The Brain of the H. floriensis "Hobbit"
Translucent skull of LB1 containing red virtual endocast.
Image courtesy of Kirk E. Smith of the Mallinckrodt Institute of Radiology of Washington University
The brain of the diminutive ancient human, Homo floresiensis, resembled
that of Homo erectus or perhaps even Australopithecus and not the
brain of a modern human with a disease or developmental disorder, new findings published in the 4 March 2005 issue of the journal Science
H. floresiensis evidently crossed the sea to reach the
Indonesian island of Flores, where its bones were found near tools and some
evidence for the use of fire. If the tools and other artifacts are related to H.
floresiensis, they would suggest surprisingly advanced behaviors for a tiny
hominin with an ape-sized brain.
A U.S., Australian and Indonesian research
team analyzed three-dimensional representations of the H. floresiensis
brain, reconstructed from the recently discovered skull known as LB1. Dean Falk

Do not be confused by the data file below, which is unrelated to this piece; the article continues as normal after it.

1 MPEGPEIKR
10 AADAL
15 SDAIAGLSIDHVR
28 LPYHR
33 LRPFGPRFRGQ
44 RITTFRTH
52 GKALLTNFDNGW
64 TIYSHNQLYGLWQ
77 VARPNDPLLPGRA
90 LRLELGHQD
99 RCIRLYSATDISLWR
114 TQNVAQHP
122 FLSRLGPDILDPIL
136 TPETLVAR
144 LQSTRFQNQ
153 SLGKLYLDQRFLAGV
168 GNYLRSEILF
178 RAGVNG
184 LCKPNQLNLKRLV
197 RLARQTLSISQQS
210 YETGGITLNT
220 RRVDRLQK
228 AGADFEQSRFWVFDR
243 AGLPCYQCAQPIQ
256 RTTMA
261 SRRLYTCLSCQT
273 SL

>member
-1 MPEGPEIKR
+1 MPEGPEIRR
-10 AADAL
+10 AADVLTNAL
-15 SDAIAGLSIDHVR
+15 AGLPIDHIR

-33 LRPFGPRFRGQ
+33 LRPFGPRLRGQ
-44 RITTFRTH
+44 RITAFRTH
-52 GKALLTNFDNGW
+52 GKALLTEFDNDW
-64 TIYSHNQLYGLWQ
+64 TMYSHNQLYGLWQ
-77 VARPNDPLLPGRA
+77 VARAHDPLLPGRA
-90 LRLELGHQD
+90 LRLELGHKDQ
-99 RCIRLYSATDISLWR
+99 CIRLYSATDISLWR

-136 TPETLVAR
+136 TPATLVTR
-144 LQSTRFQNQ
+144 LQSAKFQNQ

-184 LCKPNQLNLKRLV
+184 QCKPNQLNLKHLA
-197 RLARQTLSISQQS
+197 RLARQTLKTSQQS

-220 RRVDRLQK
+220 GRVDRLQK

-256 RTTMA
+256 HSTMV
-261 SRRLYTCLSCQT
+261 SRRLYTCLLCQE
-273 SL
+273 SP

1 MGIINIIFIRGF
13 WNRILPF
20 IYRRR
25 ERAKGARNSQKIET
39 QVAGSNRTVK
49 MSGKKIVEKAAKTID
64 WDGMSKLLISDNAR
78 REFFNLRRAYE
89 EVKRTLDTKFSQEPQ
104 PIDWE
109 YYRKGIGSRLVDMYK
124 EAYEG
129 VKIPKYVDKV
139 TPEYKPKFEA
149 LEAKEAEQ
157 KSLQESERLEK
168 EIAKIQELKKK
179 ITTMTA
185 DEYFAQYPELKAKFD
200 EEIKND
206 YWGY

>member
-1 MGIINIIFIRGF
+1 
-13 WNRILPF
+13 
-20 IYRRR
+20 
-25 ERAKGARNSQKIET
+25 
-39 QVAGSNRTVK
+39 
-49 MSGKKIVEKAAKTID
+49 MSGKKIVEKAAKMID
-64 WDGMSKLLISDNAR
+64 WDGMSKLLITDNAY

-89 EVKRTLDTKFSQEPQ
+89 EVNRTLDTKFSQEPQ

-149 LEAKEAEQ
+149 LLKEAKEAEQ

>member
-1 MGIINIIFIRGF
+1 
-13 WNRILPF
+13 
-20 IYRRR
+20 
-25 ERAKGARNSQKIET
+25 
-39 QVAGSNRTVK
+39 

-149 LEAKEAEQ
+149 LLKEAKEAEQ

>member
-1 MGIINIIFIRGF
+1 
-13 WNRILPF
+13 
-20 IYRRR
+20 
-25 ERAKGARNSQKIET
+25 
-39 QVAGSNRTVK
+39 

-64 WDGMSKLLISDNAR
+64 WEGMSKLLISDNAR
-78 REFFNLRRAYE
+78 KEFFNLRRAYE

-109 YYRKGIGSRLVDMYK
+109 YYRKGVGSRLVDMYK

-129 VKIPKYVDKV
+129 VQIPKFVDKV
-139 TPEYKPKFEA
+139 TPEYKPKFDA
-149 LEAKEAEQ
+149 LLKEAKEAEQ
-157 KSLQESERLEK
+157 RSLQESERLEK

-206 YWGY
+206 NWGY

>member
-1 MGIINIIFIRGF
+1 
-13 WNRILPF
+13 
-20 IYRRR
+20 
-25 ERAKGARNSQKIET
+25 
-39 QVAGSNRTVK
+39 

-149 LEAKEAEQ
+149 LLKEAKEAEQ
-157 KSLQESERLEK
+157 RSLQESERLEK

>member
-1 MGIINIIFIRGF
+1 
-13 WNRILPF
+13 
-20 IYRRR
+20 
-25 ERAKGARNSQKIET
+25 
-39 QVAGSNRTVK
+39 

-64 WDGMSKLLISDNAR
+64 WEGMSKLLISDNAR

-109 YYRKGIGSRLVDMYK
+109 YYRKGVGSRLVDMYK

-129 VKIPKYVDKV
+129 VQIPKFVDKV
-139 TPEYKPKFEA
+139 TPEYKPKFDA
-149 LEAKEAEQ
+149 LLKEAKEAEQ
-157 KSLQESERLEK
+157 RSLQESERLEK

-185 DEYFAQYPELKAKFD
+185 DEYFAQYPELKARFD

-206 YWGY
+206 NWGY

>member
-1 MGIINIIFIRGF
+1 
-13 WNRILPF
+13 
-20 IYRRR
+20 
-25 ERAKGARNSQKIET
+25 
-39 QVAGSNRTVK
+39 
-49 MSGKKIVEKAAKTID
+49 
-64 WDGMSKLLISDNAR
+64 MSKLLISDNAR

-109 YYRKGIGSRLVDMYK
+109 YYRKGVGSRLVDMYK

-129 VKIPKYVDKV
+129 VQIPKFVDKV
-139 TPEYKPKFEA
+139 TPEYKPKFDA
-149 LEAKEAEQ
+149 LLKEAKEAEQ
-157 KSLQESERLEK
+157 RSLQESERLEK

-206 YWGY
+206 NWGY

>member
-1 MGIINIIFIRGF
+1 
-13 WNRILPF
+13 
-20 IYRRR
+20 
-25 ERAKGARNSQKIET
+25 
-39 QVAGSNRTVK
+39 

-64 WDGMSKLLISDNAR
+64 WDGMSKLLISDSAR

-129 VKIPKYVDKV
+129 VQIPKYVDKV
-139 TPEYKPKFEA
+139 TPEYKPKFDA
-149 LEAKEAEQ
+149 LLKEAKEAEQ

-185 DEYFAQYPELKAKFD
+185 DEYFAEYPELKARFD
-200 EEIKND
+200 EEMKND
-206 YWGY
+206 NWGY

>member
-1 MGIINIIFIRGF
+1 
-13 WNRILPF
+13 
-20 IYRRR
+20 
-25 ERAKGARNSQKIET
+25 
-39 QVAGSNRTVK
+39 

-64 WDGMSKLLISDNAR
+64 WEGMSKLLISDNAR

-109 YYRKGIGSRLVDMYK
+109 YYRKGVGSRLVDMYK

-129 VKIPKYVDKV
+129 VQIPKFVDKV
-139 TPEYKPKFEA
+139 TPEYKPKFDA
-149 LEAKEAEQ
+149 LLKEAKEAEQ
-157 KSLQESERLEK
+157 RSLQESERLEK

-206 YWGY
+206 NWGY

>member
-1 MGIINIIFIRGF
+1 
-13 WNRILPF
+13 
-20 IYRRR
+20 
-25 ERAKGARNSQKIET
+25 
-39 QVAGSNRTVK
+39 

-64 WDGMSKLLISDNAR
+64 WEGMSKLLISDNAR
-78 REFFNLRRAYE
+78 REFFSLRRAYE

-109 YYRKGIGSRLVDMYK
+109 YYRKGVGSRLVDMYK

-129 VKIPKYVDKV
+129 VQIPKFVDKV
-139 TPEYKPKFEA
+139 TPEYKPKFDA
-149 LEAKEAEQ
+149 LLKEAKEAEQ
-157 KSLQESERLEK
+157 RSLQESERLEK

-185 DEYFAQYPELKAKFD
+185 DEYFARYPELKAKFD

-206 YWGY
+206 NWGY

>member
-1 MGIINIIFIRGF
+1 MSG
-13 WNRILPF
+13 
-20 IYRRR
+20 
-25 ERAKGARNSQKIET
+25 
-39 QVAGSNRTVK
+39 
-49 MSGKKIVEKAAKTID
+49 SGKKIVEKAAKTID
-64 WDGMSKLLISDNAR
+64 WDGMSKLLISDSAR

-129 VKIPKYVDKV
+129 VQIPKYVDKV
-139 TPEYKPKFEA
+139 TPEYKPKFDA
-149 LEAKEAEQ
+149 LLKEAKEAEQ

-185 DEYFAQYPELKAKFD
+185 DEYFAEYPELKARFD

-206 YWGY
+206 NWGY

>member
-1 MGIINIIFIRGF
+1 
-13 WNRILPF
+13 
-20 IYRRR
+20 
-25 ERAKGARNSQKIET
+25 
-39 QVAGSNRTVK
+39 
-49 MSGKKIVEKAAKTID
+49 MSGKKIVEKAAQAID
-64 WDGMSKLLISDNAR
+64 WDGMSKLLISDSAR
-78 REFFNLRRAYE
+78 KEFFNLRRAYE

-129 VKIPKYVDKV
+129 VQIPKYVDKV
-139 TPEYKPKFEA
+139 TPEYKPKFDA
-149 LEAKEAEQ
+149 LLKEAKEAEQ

and colleagues compared this "virtual endocast" with endocasts from
great apes, Homo erectus, Australopithecus africanus, Paranthropus
aethiopecus, and Homo sapiens, including a pygmy and a human with
abnormal or "microcephalic" brain growth.
Although LB1's brain/body
size ratio is more like that of Australopithecus, the brain's overall
shape is closest to that of H. erectus, the authors report.
does show some differences from H. erectus, such as an expanded
temporal lobe. The authors suggest in the 3 March 2005 Science Express that these differences are consistent with
the idea that this species was capable of higher cognitive processing despite
its tiny brain, although more research is necessary to determine whether this
was the case.
3 March 2005